Northeastern-Minnesota forests were substantially leveled by the start of the twentieth century, but exploitation of the state’s iron-ore deposits had just begun. Three linear formations of rich iron ore were identified in northeastern Minnesota in the 1860s and 1870s. Mining on the Vermillion Range began in 1884, the Mesabi Range in 1892, and the Cuyuna Range in 1911. Production levels rose and fell in response to changing market conditions. Levels peaked during and right after the two world wars, but plunged in the early 1930s, and to a lesser extent in the 1960s as high-grade ores that were economical to  extract became scarce. New technology, however, permitted the processing of taconite, a lower-grade rock found in abundance along the Mesabi.

By the turn of the century, the Iron Range had been transformed from a sparsely-populated wilderness into an industrialized landscape inhabited by immigrants from almost every nation of Europe. When iron-ore production increased dramatically in the early twentieth century, the population of the Iron Range also soared. The advent of collective- bargaining agreements between labor and management during the late 1930s and early 1940s eventually made iron-ore miners among the highest paid blue-collar workers in the nation.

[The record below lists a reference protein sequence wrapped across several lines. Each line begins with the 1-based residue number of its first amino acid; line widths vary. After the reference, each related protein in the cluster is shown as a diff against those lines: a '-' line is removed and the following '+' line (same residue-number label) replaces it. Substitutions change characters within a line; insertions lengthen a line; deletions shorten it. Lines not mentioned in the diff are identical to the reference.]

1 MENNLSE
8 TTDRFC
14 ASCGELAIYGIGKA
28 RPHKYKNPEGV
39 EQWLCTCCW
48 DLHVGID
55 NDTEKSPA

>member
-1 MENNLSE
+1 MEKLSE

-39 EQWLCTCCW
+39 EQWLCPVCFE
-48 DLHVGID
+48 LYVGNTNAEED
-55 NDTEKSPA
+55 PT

Periods of economic decline and depression have brought disproportionately great hardship to the Iron Range. The finite nature of the iron-ore resource ultimately leads to depletion and the abandonment of mine sites, leaving the miners and their support communities adrift in the ebb and flow of economic change.



Mining industry communities map

Mining industry communities
on the Iron Range and Lake Superior, 1980.

Source: Population size determined from the 1980 census.
From MIACOC, Minnesota Historical Society

Missabe Mountain Mine

Missabe Mountain Mine looking east,
preliminary stripping, 1893.

U.S. Geological Survey Monograph, 1943, and MHS


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